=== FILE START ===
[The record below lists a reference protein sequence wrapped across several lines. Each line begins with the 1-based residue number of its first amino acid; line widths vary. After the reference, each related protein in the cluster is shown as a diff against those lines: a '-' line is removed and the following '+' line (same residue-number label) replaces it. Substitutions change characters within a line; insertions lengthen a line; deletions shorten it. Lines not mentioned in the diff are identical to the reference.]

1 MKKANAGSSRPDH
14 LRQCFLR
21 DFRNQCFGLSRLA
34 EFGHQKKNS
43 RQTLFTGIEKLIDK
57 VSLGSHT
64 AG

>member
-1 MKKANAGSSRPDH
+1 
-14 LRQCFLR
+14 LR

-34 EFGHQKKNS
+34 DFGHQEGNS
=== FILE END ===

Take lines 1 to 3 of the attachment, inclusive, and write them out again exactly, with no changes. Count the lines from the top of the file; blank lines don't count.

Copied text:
[The record below lists a reference protein sequence wrapped across several lines. Each line begins with the 1-based residue number of its first amino acid; line widths vary. After the reference, each related protein in the cluster is shown as a diff against those lines: a '-' line is removed and the following '+' line (same residue-number label) replaces it. Substitutions change characters within a line; insertions lengthen a line; deletions shorten it. Lines not mentioned in the diff are identical to the reference.]

1 MKKANAGSSRPDH
14 LRQCFLR